> >cogs & chain, you can just space it back with washers, if you don't have the wherewithal to grind
    > >it to proper length.
    >
    > Good point.
    >
    > Or you can just get the proper length metric cap screw (see I know a technical term) from your
    > local well-stocked hardware store.

    Get a more-than-long-enough button-head stainless screw and thread it through the eyelet from the
    inside out, secure it with a thin jam nut and blue locktite.

    Slip the fender strut over the threaded stud sticking out of the frame, and secure with a stainless
    metric wing-nut.

    As secure as standard fender mounting, almost as fast to remove as clip- on fenders.

    --
    [email protected] is Joshua Putnam <http://www.phred.org/~josh/> Books for Bicycle Mechanics and
    Tinkerers: <http://www.phred.org/~josh/bike/bikebooks.html
     
  9. Tom Keats

    Tom Keats Guest

    In article <[email protected]>, "Eric S. Sande" <[email protected]> writes:

    ...

    > I don't care what they say about zipties, they die in cold weather when you have a bunch of snow
    > jammed under the fender.
    >
    >>If you have threaded eyelets, and the rear, drive-side screw is so long as to poke into the rear
    >>cogs & chain, you can just space it back with washers, if you don't have the wherewithal to grind
    >>it to proper length.
    >
    > Good point.
    >
    > Or you can just get the proper length metric cap screw (see I know a technical term) from your
    > local well-stocked hardware store.
    >
    > Stainless, of course.

    Aahhh (sigh of Understanding).

    Zip ties have their place -- like holding generator -> headlight wiring down to the frame.

    But I'm pleased to acknowledge that you understand how the right hardware for the right purpose is
    so apropos.

    I guess I might sound like Fabrizio, but it ain't so. Fabrizio hates Mountain Equipment Co-Op
    jerseys, even though they do the job well.

    I hate bent-over nails in screen door hinges, even though they do the same job as properly-installed
    screws in the same places.

    Okay -- bad example. Darn it, I can't think of a better one.

    Yikes! I'm a Fabrizio within my own private Idaho!

    Maybe we /all/ are ...

    cheers, Tom

    --
    -- Powered by FreeBSD Above address is just a spam midden. I'm really at: tkeats [curlicue] vcn
    [point] bc [point] ca
     
  10. Bernie

    Bernie Guest

    Tom Keats wrote:

    > In article <[email protected]>, Bernie <[email protected]> writes:
    >
    > > Tom I agree 100% on the fenders issue.
    >
    > Fenders that mount only at one point are doomed to breaking off.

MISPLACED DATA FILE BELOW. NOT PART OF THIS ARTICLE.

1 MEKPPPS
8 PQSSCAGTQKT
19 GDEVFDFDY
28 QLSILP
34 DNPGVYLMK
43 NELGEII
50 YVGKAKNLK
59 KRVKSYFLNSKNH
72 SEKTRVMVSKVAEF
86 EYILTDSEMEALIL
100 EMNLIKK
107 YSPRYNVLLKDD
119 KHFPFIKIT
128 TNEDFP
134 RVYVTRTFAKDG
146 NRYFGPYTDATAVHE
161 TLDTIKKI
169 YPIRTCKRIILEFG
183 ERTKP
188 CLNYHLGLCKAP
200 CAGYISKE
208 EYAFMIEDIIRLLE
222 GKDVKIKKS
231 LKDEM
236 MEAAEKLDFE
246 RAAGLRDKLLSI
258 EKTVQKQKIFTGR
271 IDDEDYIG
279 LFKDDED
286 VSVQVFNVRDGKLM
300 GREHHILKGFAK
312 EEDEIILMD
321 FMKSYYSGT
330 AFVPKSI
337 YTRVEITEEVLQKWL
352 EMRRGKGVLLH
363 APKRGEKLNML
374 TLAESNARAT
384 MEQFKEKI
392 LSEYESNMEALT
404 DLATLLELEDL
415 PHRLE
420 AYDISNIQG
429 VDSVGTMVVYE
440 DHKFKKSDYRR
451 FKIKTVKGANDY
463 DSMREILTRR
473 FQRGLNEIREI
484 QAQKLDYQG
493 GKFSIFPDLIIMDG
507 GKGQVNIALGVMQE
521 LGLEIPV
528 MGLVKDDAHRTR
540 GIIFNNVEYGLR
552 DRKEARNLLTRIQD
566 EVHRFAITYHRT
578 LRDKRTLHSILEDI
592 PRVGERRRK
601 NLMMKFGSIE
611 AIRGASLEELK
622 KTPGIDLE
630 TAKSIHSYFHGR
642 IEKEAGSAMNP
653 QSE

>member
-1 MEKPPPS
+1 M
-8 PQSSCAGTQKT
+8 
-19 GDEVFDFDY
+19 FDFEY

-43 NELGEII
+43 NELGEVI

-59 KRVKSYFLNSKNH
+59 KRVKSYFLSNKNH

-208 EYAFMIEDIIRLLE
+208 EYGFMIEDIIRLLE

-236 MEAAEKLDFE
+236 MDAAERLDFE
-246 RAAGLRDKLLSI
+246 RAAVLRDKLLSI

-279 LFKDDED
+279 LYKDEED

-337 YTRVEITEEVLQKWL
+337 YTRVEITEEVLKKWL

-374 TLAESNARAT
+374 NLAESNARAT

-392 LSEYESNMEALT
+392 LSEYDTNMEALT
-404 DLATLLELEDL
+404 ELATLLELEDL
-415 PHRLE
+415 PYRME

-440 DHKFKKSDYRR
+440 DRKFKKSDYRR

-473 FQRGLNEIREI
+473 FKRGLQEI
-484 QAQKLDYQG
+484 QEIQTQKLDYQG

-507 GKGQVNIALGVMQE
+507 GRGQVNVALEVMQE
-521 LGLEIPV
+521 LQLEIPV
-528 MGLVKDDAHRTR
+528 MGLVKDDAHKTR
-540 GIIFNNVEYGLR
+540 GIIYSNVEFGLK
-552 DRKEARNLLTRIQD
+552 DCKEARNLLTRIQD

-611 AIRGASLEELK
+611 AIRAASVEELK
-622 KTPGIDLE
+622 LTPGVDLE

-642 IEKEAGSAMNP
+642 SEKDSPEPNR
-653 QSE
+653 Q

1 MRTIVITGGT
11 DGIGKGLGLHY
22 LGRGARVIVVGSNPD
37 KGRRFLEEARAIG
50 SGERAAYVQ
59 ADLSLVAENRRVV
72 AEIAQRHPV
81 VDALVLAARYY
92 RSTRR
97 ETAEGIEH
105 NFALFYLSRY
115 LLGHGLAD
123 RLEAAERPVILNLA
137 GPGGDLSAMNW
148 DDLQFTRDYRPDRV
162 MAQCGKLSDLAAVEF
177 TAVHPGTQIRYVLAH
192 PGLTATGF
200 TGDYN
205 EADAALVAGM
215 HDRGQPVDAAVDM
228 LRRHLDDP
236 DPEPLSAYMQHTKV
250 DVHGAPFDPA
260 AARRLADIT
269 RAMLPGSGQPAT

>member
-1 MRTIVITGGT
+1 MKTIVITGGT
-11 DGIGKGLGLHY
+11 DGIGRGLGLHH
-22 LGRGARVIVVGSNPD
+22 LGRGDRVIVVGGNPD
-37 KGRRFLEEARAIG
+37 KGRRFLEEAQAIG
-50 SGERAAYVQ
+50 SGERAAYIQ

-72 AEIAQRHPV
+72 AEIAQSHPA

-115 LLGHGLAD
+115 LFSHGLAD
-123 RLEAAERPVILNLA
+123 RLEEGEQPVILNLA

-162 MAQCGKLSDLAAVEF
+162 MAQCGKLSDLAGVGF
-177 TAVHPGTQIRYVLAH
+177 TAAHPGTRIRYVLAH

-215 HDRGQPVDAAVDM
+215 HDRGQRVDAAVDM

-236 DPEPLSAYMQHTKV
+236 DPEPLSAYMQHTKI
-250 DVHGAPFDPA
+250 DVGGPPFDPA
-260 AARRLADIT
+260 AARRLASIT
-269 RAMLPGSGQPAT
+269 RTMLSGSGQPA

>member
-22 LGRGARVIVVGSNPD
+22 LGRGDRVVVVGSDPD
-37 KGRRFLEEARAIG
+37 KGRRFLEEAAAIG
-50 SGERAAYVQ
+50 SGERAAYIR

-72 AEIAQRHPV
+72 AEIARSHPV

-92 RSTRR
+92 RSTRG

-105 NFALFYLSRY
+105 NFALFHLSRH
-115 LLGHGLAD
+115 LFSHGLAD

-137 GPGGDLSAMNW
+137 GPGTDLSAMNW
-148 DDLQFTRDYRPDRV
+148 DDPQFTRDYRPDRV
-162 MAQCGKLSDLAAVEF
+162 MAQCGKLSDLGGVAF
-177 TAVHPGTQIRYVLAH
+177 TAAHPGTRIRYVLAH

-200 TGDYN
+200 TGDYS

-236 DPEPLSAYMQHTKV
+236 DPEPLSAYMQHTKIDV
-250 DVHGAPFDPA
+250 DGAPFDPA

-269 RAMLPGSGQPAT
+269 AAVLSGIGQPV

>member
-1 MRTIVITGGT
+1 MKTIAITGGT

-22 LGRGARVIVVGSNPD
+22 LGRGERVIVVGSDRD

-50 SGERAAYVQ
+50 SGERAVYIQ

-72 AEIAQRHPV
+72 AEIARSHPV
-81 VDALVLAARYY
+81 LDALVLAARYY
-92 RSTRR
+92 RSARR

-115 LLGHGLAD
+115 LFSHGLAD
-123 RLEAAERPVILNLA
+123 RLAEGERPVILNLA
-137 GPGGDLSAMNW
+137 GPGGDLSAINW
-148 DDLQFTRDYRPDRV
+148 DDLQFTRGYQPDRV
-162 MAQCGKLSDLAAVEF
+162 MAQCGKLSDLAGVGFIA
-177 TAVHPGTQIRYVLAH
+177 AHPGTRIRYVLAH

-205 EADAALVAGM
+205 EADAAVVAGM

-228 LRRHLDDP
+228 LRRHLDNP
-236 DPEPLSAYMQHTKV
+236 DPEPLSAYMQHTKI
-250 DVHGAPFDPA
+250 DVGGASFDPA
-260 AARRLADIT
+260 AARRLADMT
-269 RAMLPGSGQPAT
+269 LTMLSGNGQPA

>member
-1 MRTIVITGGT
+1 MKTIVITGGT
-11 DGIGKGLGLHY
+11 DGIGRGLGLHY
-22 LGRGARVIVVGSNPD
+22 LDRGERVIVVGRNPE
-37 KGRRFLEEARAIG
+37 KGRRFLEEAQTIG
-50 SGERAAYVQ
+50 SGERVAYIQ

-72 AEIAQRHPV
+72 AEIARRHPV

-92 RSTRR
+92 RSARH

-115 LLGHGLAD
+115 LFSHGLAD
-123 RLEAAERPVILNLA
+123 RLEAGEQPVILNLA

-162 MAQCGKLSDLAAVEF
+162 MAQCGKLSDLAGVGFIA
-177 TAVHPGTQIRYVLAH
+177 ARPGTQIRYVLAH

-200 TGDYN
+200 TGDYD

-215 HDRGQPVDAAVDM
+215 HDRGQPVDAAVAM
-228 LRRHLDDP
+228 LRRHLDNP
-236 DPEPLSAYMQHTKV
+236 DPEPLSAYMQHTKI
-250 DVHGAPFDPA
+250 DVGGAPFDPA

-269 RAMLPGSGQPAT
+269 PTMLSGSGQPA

>
    > > Side issue: did you find those little oily fish?
    >
    > No, but my cravings, as usual, metamorphosed. I was extremely able to deal with my most recent
    > hankerings for beef & tomato on rice yesterday; and today, chicken and black bean sauce on chow
    > fun noodles w/ two kinds of mushrooms.
    >
    > Good stuff for > stored power ... < weight gain.
    >
    > Some Asian recipes provide more nutritional balance in one dish, than a lot of "Western" stuff.
    >
    > cheers, Tom
    >
    > --
    > -- Powered by FreeBSD Above address is just a spam midden. I'm really at: tkeats [curlicue] vcn
    > [point] bc [point] ca

    Cheers! The "one pan meal" thing works. Best regards, Bernie
     
  11. Grl

    Grl Guest

    Turns out a local bike shop sells both types at very nice prices ($12 for clip-on and $22 for
    permanent mount). I looked over both types and bought the permanent mount, although the clip-on
    would have been nearly as good, I think.

    These fenders are very high quality plastic with intelligent and easy mounting. They are light and
    quite effective. Also look darned good and give the bike a serious weather-no-object transportation
    tool look as opposed to the fair-weather toy look of a fenderless bike.

    The more Planet Bike stuff I buy the more impressed I am with the company.

    --

    - GRL

    "It's good to want things."

    Steve Barr (philosopher, poet, humorist, chemist, Visual Basic programmer)
    "GRL" <[email protected]> wrote in message
    news:[email protected]...
    > After a good soaking/grime coating of my bike and back-side yesterday on a road ride in a rain
    > torrent, I've decided to get a set of Planet Bike
    Freddy
    > Fenders.
    >
    > They come in two flavors: Hardcore fixed mount (well reviewed in the
    press)
    > and a clip-on style. I'd prefer the clip-on style and wonder if anyone
    would
    > care to share their experience with that version.
    >
    > I'm interested in effectiveness, durability, and easy of removal/mounting.
    >
    >
    > - GRL
    >
    > "It's good to want things."
    >
    > Steve Barr (philosopher, poet, humorist, chemist, Visual Basic programmer)
     
Loading...
Thread Status:
Not open for further replies.
Loading...